More Articles for Your Family

A hidden Social Security windfall for divorcees

CFP®, Dana McLaughlin, Senior Wealth Advisor, C(k)P®, LLC, and Beirne Wealth Consulting Services •
Kiplinger

For divorcees nearing retirement, time is of the essence to thoroughly analyze your financial readiness–and Social Security is often not given its due attention. It not only ensures a consistent income stream, but it is also somewhat customizable to individual circumstances. Social Security benefits are far more complex than many people realize. But a financial

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A simple guide to college savings plans

Taylor Schulte, Founder, Define Financial, CFP, and CEO •
Kiplinger

The grand estimated cost to send my hypothetical unborn child to my alma mater–the University of Arizona–in 18 years: $440,223! It’s also close to the current median home price in San Diego. The cost of college will continue to increase by an average of 5% per year, as it has over the past decade, according

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Financial planning for special-needs children

Kimberly Lankford, Contributing Editor, and Kiplinger's Personal Finance •
Kiplinger

Jessica and Nathan Pugh’s 5-year-old son, Lachlan, has a rare brain malformation that affects his motor skills, but that doesn’t seem to slow him down much. Lachlan enjoys zipping around in his motorized wheelchair, and he is content to spend hours in the toy aisle at Target. “He’s a very stable, happy and super fun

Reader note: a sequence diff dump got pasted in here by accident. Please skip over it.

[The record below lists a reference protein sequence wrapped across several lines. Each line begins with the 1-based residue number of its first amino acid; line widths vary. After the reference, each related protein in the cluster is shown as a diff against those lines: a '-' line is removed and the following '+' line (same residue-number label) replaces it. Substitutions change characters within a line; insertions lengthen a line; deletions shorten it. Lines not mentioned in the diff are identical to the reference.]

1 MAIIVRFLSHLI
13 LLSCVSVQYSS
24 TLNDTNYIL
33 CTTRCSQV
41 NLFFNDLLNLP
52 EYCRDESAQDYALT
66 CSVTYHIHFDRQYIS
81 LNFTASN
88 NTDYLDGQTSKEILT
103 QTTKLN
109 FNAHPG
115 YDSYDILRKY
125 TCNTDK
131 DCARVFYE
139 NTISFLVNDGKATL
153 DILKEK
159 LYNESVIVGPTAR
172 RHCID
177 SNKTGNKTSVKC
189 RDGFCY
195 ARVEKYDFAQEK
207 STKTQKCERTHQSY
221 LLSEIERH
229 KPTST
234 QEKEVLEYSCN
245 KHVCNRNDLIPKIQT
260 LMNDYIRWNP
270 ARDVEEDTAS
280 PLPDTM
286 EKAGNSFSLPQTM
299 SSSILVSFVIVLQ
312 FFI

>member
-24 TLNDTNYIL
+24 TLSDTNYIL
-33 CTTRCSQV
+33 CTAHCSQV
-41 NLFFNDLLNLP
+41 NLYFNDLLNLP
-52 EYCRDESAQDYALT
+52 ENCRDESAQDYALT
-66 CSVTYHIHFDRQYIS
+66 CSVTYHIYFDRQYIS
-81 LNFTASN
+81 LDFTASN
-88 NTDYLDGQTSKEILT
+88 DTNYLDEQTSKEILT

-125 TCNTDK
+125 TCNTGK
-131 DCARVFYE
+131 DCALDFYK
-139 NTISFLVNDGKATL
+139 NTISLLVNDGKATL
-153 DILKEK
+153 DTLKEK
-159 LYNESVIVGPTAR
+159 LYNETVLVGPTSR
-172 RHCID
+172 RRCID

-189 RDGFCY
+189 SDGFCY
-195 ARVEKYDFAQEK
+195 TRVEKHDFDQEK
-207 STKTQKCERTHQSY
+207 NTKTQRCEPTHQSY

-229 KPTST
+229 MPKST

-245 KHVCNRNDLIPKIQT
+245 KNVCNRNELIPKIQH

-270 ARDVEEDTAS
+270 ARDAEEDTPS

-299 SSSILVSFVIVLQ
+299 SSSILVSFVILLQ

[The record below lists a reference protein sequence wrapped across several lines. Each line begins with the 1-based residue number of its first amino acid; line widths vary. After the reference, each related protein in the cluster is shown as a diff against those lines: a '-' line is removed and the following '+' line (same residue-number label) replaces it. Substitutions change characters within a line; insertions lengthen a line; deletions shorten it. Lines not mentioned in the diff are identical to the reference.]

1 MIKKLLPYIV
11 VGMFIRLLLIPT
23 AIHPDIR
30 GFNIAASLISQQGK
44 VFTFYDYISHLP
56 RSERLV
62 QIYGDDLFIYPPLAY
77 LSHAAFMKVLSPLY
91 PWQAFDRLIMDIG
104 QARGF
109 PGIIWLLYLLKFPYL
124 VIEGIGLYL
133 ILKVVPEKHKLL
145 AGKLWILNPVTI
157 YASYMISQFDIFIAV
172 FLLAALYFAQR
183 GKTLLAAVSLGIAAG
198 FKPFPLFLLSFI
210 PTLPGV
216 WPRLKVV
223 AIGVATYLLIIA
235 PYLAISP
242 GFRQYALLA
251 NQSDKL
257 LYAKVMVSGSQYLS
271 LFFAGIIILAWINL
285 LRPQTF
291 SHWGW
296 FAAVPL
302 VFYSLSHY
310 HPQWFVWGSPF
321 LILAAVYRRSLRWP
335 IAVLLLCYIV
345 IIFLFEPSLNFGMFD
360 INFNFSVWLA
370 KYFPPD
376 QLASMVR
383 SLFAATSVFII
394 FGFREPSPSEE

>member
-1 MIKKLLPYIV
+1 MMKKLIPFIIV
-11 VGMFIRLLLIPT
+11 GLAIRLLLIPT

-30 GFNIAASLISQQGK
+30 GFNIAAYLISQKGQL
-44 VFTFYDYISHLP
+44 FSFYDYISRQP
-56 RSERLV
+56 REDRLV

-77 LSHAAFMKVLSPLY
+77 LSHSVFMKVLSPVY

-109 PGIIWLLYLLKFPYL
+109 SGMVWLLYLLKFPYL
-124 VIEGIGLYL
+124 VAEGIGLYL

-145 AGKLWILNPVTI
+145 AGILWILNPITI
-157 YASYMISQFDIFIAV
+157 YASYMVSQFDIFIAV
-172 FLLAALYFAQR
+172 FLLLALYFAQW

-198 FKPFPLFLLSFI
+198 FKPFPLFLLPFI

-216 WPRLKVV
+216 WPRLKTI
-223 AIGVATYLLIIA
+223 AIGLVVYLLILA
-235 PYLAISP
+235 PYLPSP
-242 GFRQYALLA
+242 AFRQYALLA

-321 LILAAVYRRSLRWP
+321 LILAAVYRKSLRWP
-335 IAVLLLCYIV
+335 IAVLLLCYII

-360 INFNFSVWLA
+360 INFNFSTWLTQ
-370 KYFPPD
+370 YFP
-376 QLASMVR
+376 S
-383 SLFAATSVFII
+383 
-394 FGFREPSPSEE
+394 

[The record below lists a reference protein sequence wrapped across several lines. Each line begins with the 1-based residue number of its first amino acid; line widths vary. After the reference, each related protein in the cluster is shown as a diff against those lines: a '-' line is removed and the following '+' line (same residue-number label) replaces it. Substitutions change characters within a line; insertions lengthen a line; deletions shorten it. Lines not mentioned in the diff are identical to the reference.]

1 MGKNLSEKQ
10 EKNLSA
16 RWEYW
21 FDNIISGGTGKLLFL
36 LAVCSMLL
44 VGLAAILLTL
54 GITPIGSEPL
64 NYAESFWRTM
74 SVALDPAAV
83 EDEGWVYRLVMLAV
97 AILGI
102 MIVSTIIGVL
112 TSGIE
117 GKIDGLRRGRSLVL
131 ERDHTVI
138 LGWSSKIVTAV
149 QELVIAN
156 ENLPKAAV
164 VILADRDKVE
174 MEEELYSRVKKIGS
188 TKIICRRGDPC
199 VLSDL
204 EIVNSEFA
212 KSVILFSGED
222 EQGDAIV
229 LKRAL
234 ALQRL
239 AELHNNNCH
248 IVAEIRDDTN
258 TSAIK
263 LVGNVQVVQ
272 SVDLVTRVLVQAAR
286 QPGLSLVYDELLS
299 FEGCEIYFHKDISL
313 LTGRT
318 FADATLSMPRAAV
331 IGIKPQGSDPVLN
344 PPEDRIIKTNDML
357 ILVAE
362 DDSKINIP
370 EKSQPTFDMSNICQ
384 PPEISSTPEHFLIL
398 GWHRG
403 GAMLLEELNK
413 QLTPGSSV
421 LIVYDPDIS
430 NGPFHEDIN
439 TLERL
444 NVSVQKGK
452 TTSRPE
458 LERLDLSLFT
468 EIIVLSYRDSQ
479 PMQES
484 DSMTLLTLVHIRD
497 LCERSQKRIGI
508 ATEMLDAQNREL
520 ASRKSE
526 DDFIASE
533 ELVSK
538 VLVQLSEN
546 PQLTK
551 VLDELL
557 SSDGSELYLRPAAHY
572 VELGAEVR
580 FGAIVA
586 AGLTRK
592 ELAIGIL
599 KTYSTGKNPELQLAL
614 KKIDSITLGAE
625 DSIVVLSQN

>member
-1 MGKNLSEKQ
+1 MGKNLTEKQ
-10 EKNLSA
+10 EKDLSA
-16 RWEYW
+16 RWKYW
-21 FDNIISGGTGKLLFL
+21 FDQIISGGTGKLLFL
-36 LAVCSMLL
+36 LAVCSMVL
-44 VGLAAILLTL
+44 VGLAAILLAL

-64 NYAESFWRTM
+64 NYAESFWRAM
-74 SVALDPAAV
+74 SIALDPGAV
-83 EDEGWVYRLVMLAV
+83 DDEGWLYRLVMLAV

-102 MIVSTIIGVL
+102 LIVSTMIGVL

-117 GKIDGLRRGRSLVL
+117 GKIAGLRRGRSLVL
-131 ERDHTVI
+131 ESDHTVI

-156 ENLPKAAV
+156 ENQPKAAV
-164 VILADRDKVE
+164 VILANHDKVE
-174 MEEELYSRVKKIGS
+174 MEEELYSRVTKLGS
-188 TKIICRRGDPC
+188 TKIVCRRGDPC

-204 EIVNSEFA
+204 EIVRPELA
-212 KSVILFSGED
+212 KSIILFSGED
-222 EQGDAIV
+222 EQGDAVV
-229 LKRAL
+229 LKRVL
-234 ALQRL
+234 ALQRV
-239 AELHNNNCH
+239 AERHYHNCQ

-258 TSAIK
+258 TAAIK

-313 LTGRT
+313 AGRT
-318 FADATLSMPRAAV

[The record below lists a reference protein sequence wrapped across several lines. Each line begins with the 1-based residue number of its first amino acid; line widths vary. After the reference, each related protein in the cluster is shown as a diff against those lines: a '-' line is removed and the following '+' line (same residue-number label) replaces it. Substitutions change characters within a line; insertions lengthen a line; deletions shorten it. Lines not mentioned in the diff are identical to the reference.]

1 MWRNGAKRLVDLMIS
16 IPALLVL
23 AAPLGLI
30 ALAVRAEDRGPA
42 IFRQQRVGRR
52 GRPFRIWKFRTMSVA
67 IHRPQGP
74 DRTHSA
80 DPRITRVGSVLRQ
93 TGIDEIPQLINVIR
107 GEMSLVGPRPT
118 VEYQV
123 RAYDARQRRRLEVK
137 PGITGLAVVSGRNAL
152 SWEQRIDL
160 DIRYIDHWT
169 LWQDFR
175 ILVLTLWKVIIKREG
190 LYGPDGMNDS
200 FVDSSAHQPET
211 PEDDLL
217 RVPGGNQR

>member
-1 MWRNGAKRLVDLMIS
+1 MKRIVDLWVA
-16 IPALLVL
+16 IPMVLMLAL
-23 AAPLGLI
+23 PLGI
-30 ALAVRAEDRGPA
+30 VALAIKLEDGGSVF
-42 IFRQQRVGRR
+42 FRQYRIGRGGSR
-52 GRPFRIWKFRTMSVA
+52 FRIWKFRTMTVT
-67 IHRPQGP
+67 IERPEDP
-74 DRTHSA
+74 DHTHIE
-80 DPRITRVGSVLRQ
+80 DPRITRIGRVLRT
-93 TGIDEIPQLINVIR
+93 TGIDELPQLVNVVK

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New strategies to get more financial aid

Staff Writer, Kiplinger's Personal Finance, and Kaitlin Pitsker •
Kiplinger

Starting this fall, the process of applying for financial aid gets a reboot. College students and their families will be able to file the Free Application for Federal Student Aid–used to determine financial aid from the government as well as from colleges–three months earlier, or as early as October 1. Instead of estimating data from

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Why your kid needs a Roth IRA

Founding Publisher, Editor, Moneypaper, and Vita Nelson •
Kiplinger

As a Kiplinger reader, I’m sure you’re aware of the advantages of a Roth IRA compared with a traditional IRA. The main benefit, of course, is that under current law, qualified Roth IRA distributions aren’t taxed, no matter how much income is reported on the owner’s tax return. What you may not know is that

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